Yiddish Book Collection of the Russian Avant-Garde
The Yiddish Book Collection of the Russian Avant-Garde contains books published between the years 1912-1928 by many of the movement’s best known artists. The items here represent only a portion of Yale's holdings in Yiddish literature. The Beinecke, in collaboration with the Yale University library Judaica Collection, continues to digitize and make Yiddish books available online.
With the Russian Revolution of 1917, prohibitions on Yiddish printing imposed by the Czarist regime were lifted. Thus, the early post-revolutionary period saw a major flourishing of Yiddish books and journals. The new freedoms also enabled the development of a new and radically modern art by the Russian avant-garde. Artists such as Mark Chagall, Joseph Chaikov, Issachar Ber Ryback, El (Eliezer) Lisitzsky and others found in the freewheeling artistic climate of those years an opportunity Jews had never enjoyed before in Russia: an opportunity to express themselves as both Modernists and as Jews. Their art often focused on the small towns of Russia and Ukraine where most of them had originated. Their depiction of that milieu, however, was new and different.
Jewish art in the early post-revolutionary years emerged with the creation of a secular, socialist culture and was especially cultivated by the Kultur-Lige, the Jewish social and cultural organizations of the 1920s and 1930s. One of the founders of the first Kultur-Lige in Kiev in 1918 was Joseph Chaikov, a painter and sculptor whose books are represented in the Beinecke’s collection. The Kultur-Lige supported education for children and adults in Jewish literature, the theater and the arts. The organization sponsored art exhibitions and art classes and also published books written by the Yiddish language’s most accomplished authors and poets and illustrated by artists who in time became trail blazers in modernist circles.
This brief flowering of Yiddish secular culture in Russia came to an end in the 1920s. As the power of the Soviet state grew under Stalin, official culture became hostile to the experimental art that the revolution had at first facilitated and even encouraged. Many artists left for Berlin, Paris and other intellectual centers. Those that remained, like El Lisitzky, ceased creating art with Jewish themes and focused their work on furthering the aims of Communism. Tragically, many of them perished in Stalin’s murderous purges.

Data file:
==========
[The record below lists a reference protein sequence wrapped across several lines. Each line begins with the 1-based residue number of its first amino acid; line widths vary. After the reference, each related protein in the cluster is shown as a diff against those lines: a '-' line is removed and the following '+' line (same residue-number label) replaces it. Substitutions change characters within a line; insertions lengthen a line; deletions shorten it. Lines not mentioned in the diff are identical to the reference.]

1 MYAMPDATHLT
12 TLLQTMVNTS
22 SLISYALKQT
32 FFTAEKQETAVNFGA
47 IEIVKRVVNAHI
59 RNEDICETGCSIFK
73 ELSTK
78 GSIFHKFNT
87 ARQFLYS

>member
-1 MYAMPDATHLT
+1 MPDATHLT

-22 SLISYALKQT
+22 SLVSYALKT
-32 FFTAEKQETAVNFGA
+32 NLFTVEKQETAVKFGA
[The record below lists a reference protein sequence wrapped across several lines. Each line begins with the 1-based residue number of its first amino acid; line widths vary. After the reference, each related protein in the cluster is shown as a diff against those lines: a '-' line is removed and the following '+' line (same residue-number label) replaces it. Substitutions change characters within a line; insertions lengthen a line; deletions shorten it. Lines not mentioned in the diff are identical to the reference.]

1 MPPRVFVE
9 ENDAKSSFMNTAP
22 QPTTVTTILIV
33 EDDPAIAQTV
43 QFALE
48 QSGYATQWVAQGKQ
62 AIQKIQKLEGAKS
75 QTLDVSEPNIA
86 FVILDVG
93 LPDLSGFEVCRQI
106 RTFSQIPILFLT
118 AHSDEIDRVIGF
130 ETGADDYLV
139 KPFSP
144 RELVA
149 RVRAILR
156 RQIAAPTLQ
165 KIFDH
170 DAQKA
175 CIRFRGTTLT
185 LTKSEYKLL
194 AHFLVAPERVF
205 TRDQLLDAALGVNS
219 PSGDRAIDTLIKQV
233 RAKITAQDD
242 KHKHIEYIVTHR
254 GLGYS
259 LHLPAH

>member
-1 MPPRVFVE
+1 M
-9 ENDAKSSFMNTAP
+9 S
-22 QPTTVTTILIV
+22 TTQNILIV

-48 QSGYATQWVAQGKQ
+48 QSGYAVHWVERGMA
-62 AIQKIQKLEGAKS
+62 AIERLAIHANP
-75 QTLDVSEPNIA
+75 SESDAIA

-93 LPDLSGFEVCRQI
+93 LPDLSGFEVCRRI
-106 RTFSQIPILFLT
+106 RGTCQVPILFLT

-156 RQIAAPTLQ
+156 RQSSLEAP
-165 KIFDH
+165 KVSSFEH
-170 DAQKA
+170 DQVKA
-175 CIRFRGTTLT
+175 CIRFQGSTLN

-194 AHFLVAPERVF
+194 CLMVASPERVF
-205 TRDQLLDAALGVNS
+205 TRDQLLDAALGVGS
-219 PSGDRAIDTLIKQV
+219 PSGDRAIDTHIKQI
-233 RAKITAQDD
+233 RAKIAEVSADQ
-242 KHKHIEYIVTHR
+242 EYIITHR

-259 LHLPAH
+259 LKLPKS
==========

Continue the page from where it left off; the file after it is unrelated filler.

Eliezer Lisitzky (1890–1941), better known as El Lisitzky, was a Russian Jewish artist, designer, photographer, teacher, typographer, and architect. He was one of the most important figures of the Russian avant-garde, helping develop Suprematism with his friend and mentor, Kazimir Malevich. He began his career illustrating Yiddish children's books in an effort to promote Jewish culture. In 1921, he became the Russian cultural ambassador in Weimar Germany, working with and influencing important figures of the Bauhaus movement. He brought significant innovation and change to the fields of typography, exhibition design, photomontage, and book design, producing critically respected works and winning international acclaim. However, as he grew more involved with creating art work for the Soviet state, he ceased creating art with Jewish themes. Among the best known Yiddish books illustrated by the artist is Sikhes Hulin by the writer and poet Moshe Broderzon and Yingel Tsingle Khvat, a children’s book of poetry by Mani Leyb. Both works have been completely digitized and can be found here.
Joseph Chaikov (1888-1979) was a Russian sculptor, graphic artist, teacher, and art critic. Born in Kiev, Chaikov studied in Paris from 1910 to 1913. Returning to Russia in 1914, he became active in Jewish art circles and in 1918 was one of the founders of the Kultur-Lige in Kiev. Though primarily known as a sculptor, in his early career, he also illustrated Yiddish books, many of them children’s books. In 1921 his Yiddish book, Skulptur was published. In it, the artist formulated an avant-garde approach to sculpture and its place in a new Jewish art. It too is in the Beinecke collection.
Another of the great artists from this remarkable period in Yiddish cultural history is Issachar Ber Ryback. Together with Lisistzky, he traveled as a young man in the Russian countryside studying Jewish folk life and art. Their findings made a deep impression on both men as artists and as Jews and folk art remained an abiding influence on their work. One of Ryback’s better known works is Shtetl, Mayn Khoyever heym; a gedenknish (Shtetl, My destroyed home; A Remembrance), Berlin, 1922. In this book, also in the Beinecke collection, the artist depicts scenes of Jewish life in his shtetl (village) in Ukraine before it was destroyed in the pogroms which followed the end of World War I. Indeed, Shtetl is an elegy to that world.
David Hofstein’s book of poems, Troyer (Tears), illustrated by Mark Chagall also mourns the victims of the pogroms. It was published by the Kultur-Lige in Kiev in 1922. Chagall’s art in this book is stark and minimalist in keeping with the grim subject of the poetry. Chagall was a leading force in the new emerging Yiddish secular art and many of the young modernist artists of the time came to study and paint with him in Vitebsk, his hometown. Lisistzky and Ryback were among them. Chagall, however, parted ways with them when their artistic styles and goals diverged. Chagall moved to Moscow in 1920 where he became involved with the newly created and innovative Moscow Yiddish Theater.